A new survey has revealed common misunderstandings potential owners have surrounding cats and age.
Figures from the Cats Protection charity, which show that older cats can take more than twice as long to find a home as their younger counterparts, prompted the survey to understand why many ‘senior kitizens’ are being overlooked in favour of fresher-faced felines.
Some key findings from the survey included:
– Character and medical history were the most important considerations for people when choosing a new cat (with 87% and 83% classing them as important respectively), followed by age (68%).
– Just 24% of respondents said they would be likely to consider an older cat, compared to 68% of respondents who would be likely to consider getting a kitten.
– Less than 4% of people knew that the equivalent human age for a one-year-old cat is 15 years old. The majority (69%) thought that it was five years old.
– Only 16% of people knew that the equivalent human age for a five-year-old cat is 36 years old. The most popular answer (38%) was 25 years old.
– The top reasons given for not considering an older cat were that it might not live long (72%), it would more likely to get ill (56%) and if it is unwell it will cost money (40%).
– Almost a fifth (19%) of people who were unlikely to consider an older cat said that one of the reasons was that older cats are not very playful.
Cats live longer now
Cats Protection says improvements in cat care have greatly raised the life expectancy and quality of life for household moggies, with many now living into their late teens and early 20s in remarkably good health.
However, figures from the charity’s centres show that cats aged 11 and over spend an average of 33 days waiting to be adopted – twice as long as the overall average time of 15 days and over four times longer than kittens, who wait an average of just eight days.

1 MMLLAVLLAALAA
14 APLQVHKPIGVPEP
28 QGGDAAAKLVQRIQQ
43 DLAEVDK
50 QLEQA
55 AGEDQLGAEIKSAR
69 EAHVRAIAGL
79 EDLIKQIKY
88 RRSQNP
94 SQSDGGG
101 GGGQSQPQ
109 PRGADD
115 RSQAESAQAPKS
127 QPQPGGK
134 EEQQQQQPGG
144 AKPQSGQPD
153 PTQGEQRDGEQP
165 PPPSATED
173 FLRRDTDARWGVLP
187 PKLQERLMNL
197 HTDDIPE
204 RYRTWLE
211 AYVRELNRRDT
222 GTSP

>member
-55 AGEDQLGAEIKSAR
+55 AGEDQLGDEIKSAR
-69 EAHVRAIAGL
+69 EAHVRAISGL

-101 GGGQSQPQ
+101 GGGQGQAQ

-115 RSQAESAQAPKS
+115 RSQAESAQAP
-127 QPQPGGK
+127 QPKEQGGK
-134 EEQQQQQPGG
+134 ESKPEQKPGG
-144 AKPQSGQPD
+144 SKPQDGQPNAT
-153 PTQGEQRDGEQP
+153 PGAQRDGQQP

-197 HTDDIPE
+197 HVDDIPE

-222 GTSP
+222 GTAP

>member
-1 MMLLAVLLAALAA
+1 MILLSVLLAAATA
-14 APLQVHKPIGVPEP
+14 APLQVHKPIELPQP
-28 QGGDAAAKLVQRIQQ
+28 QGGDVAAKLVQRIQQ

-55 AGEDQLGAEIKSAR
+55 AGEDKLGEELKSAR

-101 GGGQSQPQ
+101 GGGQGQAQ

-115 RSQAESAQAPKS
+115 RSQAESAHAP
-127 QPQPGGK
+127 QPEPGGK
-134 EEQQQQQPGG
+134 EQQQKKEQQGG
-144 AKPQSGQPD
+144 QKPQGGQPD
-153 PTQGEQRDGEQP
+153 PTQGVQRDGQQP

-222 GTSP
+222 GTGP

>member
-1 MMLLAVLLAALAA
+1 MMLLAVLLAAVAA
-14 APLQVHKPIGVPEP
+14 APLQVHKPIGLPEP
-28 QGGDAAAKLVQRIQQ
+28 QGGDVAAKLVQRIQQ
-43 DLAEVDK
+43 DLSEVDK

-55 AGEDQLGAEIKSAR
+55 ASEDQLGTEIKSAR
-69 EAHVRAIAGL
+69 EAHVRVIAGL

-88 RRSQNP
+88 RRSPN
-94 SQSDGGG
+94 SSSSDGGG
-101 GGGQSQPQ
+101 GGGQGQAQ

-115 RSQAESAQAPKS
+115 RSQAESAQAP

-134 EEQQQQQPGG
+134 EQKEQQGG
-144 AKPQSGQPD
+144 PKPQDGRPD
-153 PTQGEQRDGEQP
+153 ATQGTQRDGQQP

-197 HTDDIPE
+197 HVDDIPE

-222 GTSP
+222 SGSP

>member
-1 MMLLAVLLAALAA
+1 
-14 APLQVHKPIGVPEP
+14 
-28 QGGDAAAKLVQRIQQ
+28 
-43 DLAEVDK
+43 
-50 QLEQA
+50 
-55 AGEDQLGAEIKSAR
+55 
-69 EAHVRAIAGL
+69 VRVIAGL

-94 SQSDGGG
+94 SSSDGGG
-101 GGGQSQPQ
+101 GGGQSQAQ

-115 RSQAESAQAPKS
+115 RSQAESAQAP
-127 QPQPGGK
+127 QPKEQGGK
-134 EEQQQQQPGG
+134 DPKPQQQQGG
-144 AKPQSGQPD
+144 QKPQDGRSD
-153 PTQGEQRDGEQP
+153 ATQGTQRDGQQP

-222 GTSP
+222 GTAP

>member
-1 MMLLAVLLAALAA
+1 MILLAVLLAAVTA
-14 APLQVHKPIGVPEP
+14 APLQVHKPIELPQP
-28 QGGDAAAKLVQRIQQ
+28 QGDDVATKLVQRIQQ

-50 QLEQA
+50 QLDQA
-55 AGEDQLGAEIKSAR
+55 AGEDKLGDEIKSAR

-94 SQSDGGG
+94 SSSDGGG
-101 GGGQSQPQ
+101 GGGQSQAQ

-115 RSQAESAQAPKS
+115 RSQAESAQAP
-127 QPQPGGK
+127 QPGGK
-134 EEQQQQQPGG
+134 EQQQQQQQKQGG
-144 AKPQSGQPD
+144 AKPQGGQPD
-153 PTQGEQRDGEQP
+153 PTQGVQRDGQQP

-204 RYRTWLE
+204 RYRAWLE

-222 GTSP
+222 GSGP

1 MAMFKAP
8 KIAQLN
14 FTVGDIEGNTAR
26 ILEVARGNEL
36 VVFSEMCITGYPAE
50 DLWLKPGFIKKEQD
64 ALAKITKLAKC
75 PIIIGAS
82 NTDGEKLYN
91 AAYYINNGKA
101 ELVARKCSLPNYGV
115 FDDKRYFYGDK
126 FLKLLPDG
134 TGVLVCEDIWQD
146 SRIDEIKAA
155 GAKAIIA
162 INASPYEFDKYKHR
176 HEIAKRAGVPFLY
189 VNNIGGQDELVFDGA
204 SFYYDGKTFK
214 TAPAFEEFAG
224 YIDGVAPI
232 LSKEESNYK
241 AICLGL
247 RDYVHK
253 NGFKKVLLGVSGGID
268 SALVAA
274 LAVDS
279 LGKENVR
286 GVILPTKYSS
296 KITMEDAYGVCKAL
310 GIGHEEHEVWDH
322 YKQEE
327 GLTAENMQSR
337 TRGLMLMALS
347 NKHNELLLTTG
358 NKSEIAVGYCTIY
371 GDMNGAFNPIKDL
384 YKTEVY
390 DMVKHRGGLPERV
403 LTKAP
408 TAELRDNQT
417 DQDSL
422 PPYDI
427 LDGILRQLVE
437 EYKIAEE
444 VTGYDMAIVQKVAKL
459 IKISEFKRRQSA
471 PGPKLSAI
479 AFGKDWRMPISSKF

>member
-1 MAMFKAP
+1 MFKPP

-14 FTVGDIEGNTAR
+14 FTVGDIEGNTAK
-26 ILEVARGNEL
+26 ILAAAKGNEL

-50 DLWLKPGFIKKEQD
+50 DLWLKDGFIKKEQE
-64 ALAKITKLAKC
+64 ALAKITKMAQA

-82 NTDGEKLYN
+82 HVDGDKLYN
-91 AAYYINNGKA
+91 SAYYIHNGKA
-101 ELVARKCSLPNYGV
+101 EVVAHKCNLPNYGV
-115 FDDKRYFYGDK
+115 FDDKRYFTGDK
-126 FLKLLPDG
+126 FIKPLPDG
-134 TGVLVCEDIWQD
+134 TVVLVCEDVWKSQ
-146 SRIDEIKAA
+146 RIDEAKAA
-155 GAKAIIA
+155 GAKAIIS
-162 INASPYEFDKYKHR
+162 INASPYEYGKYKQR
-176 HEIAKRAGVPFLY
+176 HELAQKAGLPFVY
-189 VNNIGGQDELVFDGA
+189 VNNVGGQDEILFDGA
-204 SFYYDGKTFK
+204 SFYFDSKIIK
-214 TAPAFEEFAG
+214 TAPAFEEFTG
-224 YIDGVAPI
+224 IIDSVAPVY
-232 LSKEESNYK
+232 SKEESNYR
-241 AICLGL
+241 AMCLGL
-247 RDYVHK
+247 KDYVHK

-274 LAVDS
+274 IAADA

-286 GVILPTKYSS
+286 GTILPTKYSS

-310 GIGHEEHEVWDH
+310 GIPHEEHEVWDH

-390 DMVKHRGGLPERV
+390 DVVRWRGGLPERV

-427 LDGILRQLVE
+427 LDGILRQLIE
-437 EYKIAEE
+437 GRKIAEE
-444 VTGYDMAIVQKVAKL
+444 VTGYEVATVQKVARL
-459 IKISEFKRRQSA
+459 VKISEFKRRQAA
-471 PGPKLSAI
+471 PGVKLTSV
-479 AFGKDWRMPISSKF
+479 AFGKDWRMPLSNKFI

Tracey, who adopted an older cat, is keen to encourage people to consider adopting older cats too.
She shares her story below:
“Valentine is the most wonderful girl and everyone in the family loves her to pieces. She was found living rough under a local college on Valentine’s Day 2015 (hence the name – although she was thought to be a boy until the Cats Protection rescuers could trap her, and get her to a vet). It seems she had been living there for some time. She was bedraggled, cold and thin. The students had been feeding her scraps, but it wasn’t the most healthy diet.
At the vet she was named Valentine by a nurse, and her age estimated at 13-14. She wasn’t very well when first picked up. The vet thought she had stomach tumours and she went into foster care. She was also found to be FIV positive. A homing appeal when out and I couldn’t resist! She looked so sad. When I met her it was like we had an instant connection! It was thought she would only live a few months…..but with good diet and care from her fosterers, and then my family, the tumours disappeared….and never returned! She has been with us since April 2015.
She is very healthy and happy (although now on a small blood pressure tablet every day). She is so calm and relaxed. It’s like she knows she has landed squarely on four paws. My husband and two sons adore her. She can be found anywhere warm in the house…bed, sofa, sunny window (and usually gently snoring!). She enjoys a walk around the garden on warm days. We feel so incredibly lucky to have her….she looks at us with utter contentment, and we feel very honoured that she loves being part of our family.
It’s such a shame that mature cats are overlooked in finding homes. They are usually fully house trained, don’t stray, are calm, relaxed and love nothing more than a comfy place to snooze the day away. With good care they can live long and happy lives! We adopted Valentine not knowing if we would have her weeks, months or years! To us it was important to give her love and a safe, comfortable life….however long that was going to be. I’d adopt another golden oldie in a heartbeat. We call her our miracle cat!”